Neil Patrick Harris, the “How I Met Your Mother” star, welcomed his twins, Harper and Gideon, three years ago with his partner David Burtka. They really enjoy spending quality time with their kids, like hiding in a “Magic Room” in their house to do circus tricks together.
Just like Neil and David, many gay couples want to have children. But how do same-sex couples choose the right surrogates?
Most gay couples choose “gestational surrogacy,” in which the surrogate mother is not the same person as the egg donor. Therefore, the surrogate has no biological ties with the baby she is carrying for the intended parents.
There are two merits for gestational surrogacy. One is that a surrogate is less likely to want to keep the baby she delivers, so the possibility of disputes is lower; the other is that one partner can have a biological connection to the child since it needs his sperm.
In all, there is no difference in the basic ingredients for surrogacy between gay couples and heterosexual couples: sperm, eggs, and a healthy surrogate.
Another question for surrogacy would be: is there a woman who is willing to do this job? The answer is absolutely YES!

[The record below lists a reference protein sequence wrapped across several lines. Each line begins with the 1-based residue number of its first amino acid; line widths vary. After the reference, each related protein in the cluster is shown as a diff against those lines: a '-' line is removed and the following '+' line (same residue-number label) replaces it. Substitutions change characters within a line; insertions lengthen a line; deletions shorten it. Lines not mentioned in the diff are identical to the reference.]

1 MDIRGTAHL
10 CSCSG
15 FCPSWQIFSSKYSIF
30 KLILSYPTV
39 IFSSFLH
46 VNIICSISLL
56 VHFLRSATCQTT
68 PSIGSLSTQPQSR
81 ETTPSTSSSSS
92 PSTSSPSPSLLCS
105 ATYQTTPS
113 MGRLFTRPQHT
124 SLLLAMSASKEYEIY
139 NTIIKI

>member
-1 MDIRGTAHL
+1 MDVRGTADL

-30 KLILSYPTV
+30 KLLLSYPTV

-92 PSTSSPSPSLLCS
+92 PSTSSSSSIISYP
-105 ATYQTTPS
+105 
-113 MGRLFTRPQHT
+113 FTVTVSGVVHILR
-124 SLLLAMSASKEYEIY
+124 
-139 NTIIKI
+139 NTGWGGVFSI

For many women, it just doesn’t matter what the intended parents look like. They just enjoy the process of carrying a baby and want to make a difference in other people’s lives, helping those who desperately want to be parents but cannot do so.
The process of finding a surrogate
Actually, the process of matching with a surrogate is exactly the same between same-sex couples and heterosexual couples.
After the initial screening, every parent needs to create an intended parent profile, which includes sexual orientation. But there’s nothing to worry about here, since surrogate mothers are more likely to see how dedicated the people are to become parents. Just take this chance and explain how you are prepared to be a real parent.
After a potential surrogate view the profile, she will make her decision whether to carry the baby for a certain couple. If so, the couple will be informed by the agency and they can learn more about this surrogate.
This is the time for intended parents and surrogates to sit together and get to know each other. After surrogates undergo their physical checks and intended parents complete their contracts, both sides can embark on their journey together.
Note that it is important to choose an LGBT-friendly surrogacy agency to help find a surrogate since working with an agency holding positive views towards LGBT people will make them more likely to be matched with a surrogate. The American Surrogate Center, a professional surrogacy agency, would like to help all couples, whether homosexual or heterosexual, connect with the right surrogate and get the child they so dearly want.